Like my friend and provider of several previous excellent reviews of recordings of this opera, Stewart Crowe, I am smitten by this work and am familiar with the dozen studio versions, many of which have so many virtues that choice between them is very difficult; I have solved that problem by acquiring almost every one I can find, making exceptions only of the three recordings in English, one weak, vintage studio recording conducted by Lehmann, redeemed only by Rita Streich's contribution as Gretel, and the studio recordings conducted by Suitner and Davis respectively in 1969 and 1992, who have voices in their casts for which I have no affection. The English versions are no doubt very good but I want the authentic late 19C German Romantic experience in the original language, with its somewhat sentimentalised, family-friendly redemption of the children, all of whom are brought back to life. (Question: as that miserable old grump of a critic Eduard Hanslick first pointed out, why does the witch Rosina Leckermaul just turn all the children she has captured into gingerbread figures to serve as a fence for her cottage instead of eating them? Never mind.)
Otherwise, I cannot see any reason to choose anything other than one of the half dozen best studio recordings. The Cluytens is one of those for his fluid, affectionate conducting and he has one of the most idiomatic casts; Karajan, too, is of course a superb here, as are the Philharmonia, but it's inescapably in mono being from 1953; Pritchard has the starriest assembly of singers but conducts too stolidly, without lift; both Solti and Runnicles adopt the grand, Wagnerian manner and have superb but rather mature-sounding siblings, and the latter is in the best sound; Wallberg is hors concours in that he employs children to sing the lead voices which pays dividends for me in emotive impact but disappoints some who want a more "operatic" affect from the singers. My overall favourite so far remains the 1971 studio recording from Kurt Eichhorn on Eurodisc and BMG-RCA, which seems to me to offer the best combination of sound, cast and conducting ( see my review) - and he has a splendid witch in Christa Ludwig.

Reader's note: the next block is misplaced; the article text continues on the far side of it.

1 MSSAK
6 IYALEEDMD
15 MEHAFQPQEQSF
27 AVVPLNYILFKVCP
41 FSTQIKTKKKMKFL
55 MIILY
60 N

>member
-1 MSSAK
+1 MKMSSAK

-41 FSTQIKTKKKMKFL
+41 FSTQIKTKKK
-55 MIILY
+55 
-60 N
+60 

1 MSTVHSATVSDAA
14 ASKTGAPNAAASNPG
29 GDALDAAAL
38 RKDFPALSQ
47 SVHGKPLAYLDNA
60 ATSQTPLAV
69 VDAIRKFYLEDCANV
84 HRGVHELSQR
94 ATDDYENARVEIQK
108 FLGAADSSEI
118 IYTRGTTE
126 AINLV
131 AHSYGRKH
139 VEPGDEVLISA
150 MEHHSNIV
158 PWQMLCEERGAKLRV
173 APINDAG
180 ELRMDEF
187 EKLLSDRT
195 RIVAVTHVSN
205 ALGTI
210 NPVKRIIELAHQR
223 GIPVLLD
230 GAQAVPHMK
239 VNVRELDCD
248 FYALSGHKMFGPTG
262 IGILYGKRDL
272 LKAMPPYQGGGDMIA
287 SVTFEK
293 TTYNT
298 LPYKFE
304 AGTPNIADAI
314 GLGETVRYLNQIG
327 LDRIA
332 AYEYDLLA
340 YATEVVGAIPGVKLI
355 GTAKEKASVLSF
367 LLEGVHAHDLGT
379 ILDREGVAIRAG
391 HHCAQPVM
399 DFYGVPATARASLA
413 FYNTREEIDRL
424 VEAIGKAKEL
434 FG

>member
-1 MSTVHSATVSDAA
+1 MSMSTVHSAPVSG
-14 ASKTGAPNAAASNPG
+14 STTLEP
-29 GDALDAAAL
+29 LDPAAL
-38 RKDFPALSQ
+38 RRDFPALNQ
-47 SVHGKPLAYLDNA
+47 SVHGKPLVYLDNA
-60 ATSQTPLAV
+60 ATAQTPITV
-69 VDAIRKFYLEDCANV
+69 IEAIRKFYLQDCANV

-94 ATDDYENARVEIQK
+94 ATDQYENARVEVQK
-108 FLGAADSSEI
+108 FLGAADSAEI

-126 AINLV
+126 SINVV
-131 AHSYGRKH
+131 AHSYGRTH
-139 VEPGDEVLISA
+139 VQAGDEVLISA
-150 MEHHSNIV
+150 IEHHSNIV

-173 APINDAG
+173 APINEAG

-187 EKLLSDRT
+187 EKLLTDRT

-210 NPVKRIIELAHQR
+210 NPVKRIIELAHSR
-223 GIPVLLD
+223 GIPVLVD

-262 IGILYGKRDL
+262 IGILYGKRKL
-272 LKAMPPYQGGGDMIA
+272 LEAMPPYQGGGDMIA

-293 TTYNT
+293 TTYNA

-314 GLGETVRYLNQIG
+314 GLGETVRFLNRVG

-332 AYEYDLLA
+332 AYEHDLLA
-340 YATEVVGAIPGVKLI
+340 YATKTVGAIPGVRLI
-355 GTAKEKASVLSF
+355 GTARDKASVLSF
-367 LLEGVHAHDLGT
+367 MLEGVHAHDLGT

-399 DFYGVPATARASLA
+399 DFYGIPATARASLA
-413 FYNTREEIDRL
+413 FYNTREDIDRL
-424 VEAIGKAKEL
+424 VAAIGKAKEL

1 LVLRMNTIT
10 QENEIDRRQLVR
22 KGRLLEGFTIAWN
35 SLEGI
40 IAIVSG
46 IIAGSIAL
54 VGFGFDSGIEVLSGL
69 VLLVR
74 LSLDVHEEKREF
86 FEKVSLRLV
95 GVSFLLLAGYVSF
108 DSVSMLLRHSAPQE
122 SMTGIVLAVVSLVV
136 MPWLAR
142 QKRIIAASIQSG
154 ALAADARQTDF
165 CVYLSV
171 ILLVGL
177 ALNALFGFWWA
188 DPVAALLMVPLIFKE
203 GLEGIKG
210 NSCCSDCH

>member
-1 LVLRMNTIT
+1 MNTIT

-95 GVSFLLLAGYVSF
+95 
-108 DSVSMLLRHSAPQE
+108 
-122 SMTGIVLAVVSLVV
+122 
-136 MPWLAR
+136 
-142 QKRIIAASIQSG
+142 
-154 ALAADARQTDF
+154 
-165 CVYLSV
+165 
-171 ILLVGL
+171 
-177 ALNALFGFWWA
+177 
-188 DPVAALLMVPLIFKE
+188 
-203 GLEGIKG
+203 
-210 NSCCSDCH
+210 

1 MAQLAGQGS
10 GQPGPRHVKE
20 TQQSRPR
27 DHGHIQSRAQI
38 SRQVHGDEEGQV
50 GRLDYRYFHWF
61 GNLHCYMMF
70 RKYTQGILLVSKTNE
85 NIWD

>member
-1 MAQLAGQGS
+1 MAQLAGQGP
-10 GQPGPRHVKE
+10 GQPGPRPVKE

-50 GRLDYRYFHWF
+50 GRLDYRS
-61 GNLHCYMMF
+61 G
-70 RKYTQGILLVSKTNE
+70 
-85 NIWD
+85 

So how does the recently late Jeffrey Tate measure up here in this recording from 1989? His brother and sister are lovely, especially for Bonney's predictably silvery, charming Gretel. I sometimes find Anne-Sofie Otter a tad bland but she is a very convincing Hänsel, her darker tone contrasting nicely but still blending with Bonney, Hanna Schwarz is characterful but a bit screechy as Mother and the young Andreas Schmidt makes a youthful, attractively toned Father before the premature decline in his baritone set in.There is something too sensual In Barbara Hendricks' smoky soprano to make her an ideal Sandman and Eva Lind is adequate if ordinary as the Dew Fairy; Eichhorn's Arleen Augér and Lucia Popp are magical in comparison. Marjana Lipovšek is fine as the Witch, without being especially memorable but she doesn't wobble like Solti's Anny Schlemm or sound unsteady like Cluytens' Elisabeth Höngen, even if she doesn't captivate like Ludwig or Söderström. Tate's direction strikes me as flawless, although for some reason the Bavarian Radio Symphony Orchestra comes across as slightly dim. Having the Tölzer Knabenchor on hand can only be a bonus - and of course they are lovely.
In other words, this is yet another highly recommendable version. In my head, the best one would have Pritchard's or Eichhorn's siblings, Eichhorn's parents, fairies and his or Karajan's conducting and Runnicles' sound, with Solti in reserve - but given the preponderant naming of Eichhorn in that list, that recording remains my top recommendation.
Was in two minds as to weather to buy the highlights or full opera, but glad I made this choice. I was blown away!! It is a lovely piece of music, well written and paced with much memorable music. The singing is superb, the lead voices balance and blend well and there is a warm accompaniment from the orchestra. Have listened to it frequently and continue to enjoy. My one quibble would be that near the beginning someone was 'let loose' with the panning fader, trying to create, I imagine, movement for the characters. It unfortunately creates it for the orchestra which is a little disconcerting, but it does not happen for long or again. Well worth buying.